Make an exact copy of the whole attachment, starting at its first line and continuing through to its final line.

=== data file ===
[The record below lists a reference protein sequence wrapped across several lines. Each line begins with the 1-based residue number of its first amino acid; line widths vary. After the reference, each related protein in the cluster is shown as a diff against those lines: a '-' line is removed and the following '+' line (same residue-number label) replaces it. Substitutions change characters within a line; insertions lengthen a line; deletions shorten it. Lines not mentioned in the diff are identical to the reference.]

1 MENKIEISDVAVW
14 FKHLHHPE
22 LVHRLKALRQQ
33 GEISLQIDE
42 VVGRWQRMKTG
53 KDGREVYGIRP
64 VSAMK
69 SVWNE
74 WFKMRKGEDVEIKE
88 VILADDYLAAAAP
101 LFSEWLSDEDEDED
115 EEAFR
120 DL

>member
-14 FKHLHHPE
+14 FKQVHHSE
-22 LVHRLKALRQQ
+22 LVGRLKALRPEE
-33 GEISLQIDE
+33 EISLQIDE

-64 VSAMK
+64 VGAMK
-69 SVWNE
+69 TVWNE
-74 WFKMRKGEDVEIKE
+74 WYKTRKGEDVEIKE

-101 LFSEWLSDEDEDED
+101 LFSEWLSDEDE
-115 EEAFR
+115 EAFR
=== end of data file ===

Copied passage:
[The record below lists a reference protein sequence wrapped across several lines. Each line begins with the 1-based residue number of its first amino acid; line widths vary. After the reference, each related protein in the cluster is shown as a diff against those lines: a '-' line is removed and the following '+' line (same residue-number label) replaces it. Substitutions change characters within a line; insertions lengthen a line; deletions shorten it. Lines not mentioned in the diff are identical to the reference.]

1 MENKIEISDVAVW
14 FKHLHHPE
22 LVHRLKALRQQ
33 GEISLQIDE
42 VVGRWQRMKTG
53 KDGREVYGIRP
64 VSAMK
69 SVWNE
74 WFKMRKGEDVEIKE
88 VILADDYLAAAAP
101 LFSEWLSDEDEDED
115 EEAFR
120 DL

>member
-14 FKHLHHPE
+14 FKQVHHSE
-22 LVHRLKALRQQ
+22 LVGRLKALRPEE
-33 GEISLQIDE
+33 EISLQIDE

-64 VSAMK
+64 VGAMK
-69 SVWNE
+69 TVWNE
-74 WFKMRKGEDVEIKE
+74 WYKTRKGEDVEIKE

-101 LFSEWLSDEDEDED
+101 LFSEWLSDEDE
-115 EEAFR
+115 EAFR